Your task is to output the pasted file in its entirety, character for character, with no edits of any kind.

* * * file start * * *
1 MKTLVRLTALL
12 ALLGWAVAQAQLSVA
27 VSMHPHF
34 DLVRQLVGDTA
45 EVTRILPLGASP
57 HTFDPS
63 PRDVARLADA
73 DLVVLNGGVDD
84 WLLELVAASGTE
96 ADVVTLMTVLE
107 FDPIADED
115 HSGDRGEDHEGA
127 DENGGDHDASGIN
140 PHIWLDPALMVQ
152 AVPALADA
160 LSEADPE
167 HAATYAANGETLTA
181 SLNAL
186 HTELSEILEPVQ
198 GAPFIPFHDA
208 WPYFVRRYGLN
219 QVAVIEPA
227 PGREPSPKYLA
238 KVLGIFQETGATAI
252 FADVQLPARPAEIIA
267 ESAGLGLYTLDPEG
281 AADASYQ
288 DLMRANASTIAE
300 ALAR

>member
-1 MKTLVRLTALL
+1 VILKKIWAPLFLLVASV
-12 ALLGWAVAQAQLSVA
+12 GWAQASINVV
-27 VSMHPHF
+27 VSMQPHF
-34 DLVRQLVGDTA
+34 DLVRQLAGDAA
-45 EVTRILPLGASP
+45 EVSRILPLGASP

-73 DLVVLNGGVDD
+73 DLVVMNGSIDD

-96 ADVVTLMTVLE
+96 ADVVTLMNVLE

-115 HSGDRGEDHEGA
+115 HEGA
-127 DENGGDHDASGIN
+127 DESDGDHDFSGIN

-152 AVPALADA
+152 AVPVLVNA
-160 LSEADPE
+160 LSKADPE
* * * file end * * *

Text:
1 MKTLVRLTALL
12 ALLGWAVAQAQLSVA
27 VSMHPHF
34 DLVRQLVGDTA
45 EVTRILPLGASP
57 HTFDPS
63 PRDVARLADA
73 DLVVLNGGVDD
84 WLLELVAASGTE
96 ADVVTLMTVLE
107 FDPIADED
115 HSGDRGEDHEGA
127 DENGGDHDASGIN
140 PHIWLDPALMVQ
152 AVPALADA
160 LSEADPE
167 HAATYAANGETLTA
181 SLNAL
186 HTELSEILEPVQ
198 GAPFIPFHDA
208 WPYFVRRYGLN
219 QVAVIEPA
227 PGREPSPKYLA
238 KVLGIFQETGATAI
252 FADVQLPARPAEIIA
267 ESAGLGLYTLDPEG
281 AADASYQ
288 DLMRANASTIAE
300 ALAR

>member
-1 MKTLVRLTALL
+1 VILKKIWAPLFLLVASV
-12 ALLGWAVAQAQLSVA
+12 GWAQASINVV
-27 VSMHPHF
+27 VSMQPHF
-34 DLVRQLVGDTA
+34 DLVRQLAGDAA
-45 EVTRILPLGASP
+45 EVSRILPLGASP

-73 DLVVLNGGVDD
+73 DLVVMNGSIDD

-96 ADVVTLMTVLE
+96 ADVVTLMNVLE

-115 HSGDRGEDHEGA
+115 HEGA
-127 DENGGDHDASGIN
+127 DESDGDHDFSGIN

-152 AVPALADA
+152 AVPVLVNA
-160 LSEADPE
+160 LSKADPE